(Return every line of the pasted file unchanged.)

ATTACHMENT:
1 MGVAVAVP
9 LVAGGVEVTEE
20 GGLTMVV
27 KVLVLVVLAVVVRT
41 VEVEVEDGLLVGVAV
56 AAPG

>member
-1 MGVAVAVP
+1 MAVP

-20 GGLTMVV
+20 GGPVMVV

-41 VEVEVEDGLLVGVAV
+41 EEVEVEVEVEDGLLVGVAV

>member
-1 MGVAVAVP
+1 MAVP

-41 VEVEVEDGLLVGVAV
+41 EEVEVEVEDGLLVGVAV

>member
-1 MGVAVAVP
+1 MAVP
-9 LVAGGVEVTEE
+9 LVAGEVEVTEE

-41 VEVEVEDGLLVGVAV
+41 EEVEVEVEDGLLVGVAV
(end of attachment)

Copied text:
1 MGVAVAVP
9 LVAGGVEVTEE
20 GGLTMVV
27 KVLVLVVLAVVVRT
41 VEVEVEDGLLVGVAV
56 AAPG

>member
-1 MGVAVAVP
+1 MAVP

-20 GGLTMVV
+20 GGPVMVV

-41 VEVEVEDGLLVGVAV
+41 EEVEVEVEVEDGLLVGVAV

>member
-1 MGVAVAVP
+1 MAVP

-41 VEVEVEDGLLVGVAV
+41 EEVEVEVEDGLLVGVAV

>member
-1 MGVAVAVP
+1 MAVP
-9 LVAGGVEVTEE
+9 LVAGEVEVTEE

-41 VEVEVEDGLLVGVAV
+41 EEVEVEVEDGLLVGVAV